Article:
What struck me most is your assertion that blogs are inherently personal and that using them at (or for) work seemed inappropriate. I have to agree that they have evolved initially as very personal spaces shared with everyone, with a premium placed on their singular (and sometimes idiosyncratic) point of view. But I don’t think that they are exclusively so or need to be. I am working on a blog with my work colleagues which we anticipate will be hosted by our home institution. The blog is meant as a reference and outreach tool. Unfortunately, and as we’re discovering quite characteristically, our institution also doesn’t have a policy on blogs emanating from the institution. This makes it difficult but it shouldn’t scuttle the project. We just have to ‘catch them up’ to new means of information provision. And the blog as we’ve conceived it isn’t meant for opinionating, so it may not attract the same sort of flash audience that more personal blogs might.

    Your thoughts?

  2. Jennifer says:

    Ross, thanks for the comment and your question. I’m going to ponder this for a bit and write a followup post. I still think that as a whole blog are a more informal and personal mode of communication. However, I don’t think that blogs can’t be official – I just wonder if they would be as popular. I also worry about institutions with lack of blog policies and infrastructure. I’ve already got some thoughts.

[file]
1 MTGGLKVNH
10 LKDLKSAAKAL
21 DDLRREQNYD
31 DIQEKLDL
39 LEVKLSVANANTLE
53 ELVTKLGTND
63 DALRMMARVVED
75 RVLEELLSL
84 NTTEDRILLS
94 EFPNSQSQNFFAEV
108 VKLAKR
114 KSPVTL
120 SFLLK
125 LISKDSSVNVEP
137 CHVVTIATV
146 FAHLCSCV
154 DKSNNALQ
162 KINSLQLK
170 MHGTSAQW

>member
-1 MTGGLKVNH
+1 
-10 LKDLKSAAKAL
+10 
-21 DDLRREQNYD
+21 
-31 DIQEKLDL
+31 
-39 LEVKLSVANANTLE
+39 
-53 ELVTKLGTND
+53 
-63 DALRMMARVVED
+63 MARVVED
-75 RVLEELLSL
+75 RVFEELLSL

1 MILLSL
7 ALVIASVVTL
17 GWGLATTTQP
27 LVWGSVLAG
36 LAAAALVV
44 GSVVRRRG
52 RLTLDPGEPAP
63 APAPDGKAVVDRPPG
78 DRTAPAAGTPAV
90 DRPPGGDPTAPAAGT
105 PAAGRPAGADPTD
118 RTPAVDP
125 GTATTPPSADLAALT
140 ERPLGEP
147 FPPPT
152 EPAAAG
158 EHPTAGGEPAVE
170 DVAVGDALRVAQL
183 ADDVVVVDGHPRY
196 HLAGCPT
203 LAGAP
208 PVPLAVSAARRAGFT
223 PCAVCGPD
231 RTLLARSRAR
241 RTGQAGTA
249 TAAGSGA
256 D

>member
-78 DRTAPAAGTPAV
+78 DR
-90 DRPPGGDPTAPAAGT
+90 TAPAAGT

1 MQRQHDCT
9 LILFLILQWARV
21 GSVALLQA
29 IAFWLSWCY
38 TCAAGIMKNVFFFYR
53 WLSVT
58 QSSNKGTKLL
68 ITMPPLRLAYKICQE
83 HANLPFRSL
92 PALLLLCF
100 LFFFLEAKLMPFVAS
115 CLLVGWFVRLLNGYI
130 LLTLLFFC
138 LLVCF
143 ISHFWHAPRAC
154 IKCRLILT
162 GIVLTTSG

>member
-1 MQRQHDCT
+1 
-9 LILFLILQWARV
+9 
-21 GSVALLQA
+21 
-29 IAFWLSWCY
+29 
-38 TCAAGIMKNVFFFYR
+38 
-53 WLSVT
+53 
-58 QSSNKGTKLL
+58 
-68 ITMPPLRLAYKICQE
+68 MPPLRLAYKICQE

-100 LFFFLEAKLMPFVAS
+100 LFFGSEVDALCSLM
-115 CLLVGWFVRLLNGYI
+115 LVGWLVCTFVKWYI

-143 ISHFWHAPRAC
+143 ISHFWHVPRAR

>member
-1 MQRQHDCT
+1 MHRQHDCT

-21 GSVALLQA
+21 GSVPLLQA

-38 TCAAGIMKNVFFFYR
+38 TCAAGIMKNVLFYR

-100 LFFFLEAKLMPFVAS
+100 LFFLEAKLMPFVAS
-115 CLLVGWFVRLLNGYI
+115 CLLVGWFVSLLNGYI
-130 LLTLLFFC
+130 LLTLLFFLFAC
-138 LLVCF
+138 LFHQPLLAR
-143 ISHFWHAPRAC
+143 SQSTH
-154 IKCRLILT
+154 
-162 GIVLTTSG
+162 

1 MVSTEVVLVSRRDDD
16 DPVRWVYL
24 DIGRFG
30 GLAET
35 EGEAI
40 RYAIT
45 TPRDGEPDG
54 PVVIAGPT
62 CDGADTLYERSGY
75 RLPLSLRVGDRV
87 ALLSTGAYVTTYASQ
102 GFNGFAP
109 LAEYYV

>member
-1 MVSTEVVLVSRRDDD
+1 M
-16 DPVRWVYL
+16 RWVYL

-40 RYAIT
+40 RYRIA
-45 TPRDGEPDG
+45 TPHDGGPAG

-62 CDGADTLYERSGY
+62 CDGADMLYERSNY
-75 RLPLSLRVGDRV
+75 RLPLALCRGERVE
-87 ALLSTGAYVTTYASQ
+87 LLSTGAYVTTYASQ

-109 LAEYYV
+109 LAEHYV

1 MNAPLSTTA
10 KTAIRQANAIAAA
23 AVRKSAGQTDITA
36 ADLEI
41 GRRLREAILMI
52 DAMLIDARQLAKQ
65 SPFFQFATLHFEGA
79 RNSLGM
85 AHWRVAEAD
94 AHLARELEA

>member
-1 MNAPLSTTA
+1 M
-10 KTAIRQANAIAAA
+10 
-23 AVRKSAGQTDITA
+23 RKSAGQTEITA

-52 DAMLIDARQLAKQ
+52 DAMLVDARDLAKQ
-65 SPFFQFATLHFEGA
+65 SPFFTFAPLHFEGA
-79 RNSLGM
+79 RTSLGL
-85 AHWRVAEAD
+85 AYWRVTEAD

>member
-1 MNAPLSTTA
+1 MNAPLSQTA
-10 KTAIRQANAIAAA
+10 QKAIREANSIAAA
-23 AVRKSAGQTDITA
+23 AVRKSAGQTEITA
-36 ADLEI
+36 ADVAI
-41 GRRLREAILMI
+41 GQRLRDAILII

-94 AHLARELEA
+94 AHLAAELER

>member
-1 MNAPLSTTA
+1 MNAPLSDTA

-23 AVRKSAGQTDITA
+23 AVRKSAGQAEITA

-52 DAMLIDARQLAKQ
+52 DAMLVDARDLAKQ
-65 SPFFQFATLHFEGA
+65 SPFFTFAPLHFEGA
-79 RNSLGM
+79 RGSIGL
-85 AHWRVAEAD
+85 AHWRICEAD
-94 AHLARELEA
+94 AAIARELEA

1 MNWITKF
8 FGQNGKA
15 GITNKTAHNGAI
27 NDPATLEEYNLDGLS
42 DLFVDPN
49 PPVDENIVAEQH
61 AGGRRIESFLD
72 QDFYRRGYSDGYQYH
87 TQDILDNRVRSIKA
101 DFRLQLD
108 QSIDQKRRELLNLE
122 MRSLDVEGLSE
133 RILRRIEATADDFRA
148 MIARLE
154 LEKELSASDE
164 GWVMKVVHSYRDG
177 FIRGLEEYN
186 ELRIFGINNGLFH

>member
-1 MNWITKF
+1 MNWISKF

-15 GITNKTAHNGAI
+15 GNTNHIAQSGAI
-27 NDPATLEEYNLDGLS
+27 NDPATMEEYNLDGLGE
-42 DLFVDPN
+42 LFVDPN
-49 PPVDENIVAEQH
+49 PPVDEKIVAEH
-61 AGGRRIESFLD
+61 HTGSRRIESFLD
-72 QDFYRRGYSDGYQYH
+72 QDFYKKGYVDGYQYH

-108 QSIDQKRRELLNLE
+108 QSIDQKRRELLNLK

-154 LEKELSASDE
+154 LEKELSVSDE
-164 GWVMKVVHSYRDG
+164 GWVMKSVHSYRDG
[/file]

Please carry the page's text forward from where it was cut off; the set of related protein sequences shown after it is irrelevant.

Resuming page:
3. [...] Today, a reader asked me if the thoughts that I had expressed in a post from this past May, More Thoughts on Blogging, had changed any. In the post, I expressed some doubts and confusion about what is appropriate upon which to comment given that blogs seem to me to be inherently personal and informal in nature. Blogs have become powerful tools that people can use to get their opinions, thoughts and ideas out to the public at large. There is little to stop people from complaining about various things in life they don’t like. They can make up stories, lie about themselves or others and/or try to publicly malign people they do not like. While I do not think that the majority of the population will do this, there are several instances where people started blogs in order to tell the world about perceived injustices perpetuated by companies. Despite the fact that companies have felt that the bloggers posts were blatant truths or misrepresentations, they paid money or offered incentives to the blogger in order to have the blogs or posts deleted. In addition, there have been recent cases where companies have asked bloggers to remove posts in which bloggers expressed an opinion that companies have found threatening to their businesses. What is offensive? What types of comments can harm a companies business? Where is the line between free speech and libel? [...]